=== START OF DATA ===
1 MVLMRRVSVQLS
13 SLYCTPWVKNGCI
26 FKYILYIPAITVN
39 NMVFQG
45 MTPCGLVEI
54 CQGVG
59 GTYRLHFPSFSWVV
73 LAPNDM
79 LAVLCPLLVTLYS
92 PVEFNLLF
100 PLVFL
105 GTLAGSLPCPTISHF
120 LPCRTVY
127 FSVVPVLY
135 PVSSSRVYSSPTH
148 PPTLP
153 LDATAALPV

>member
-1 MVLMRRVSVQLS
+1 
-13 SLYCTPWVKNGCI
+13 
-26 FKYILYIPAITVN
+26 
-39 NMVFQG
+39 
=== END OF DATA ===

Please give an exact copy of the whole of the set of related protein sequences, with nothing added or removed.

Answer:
1 MVLMRRVSVQLS
13 SLYCTPWVKNGCI
26 FKYILYIPAITVN
39 NMVFQG
45 MTPCGLVEI
54 CQGVG
59 GTYRLHFPSFSWVV
73 LAPNDM
79 LAVLCPLLVTLYS
92 PVEFNLLF
100 PLVFL
105 GTLAGSLPCPTISHF
120 LPCRTVY
127 FSVVPVLY
135 PVSSSRVYSSPTH
148 PPTLP
153 LDATAALPV

>member
-1 MVLMRRVSVQLS
+1 
-13 SLYCTPWVKNGCI
+13 
-26 FKYILYIPAITVN
+26 
-39 NMVFQG
+39 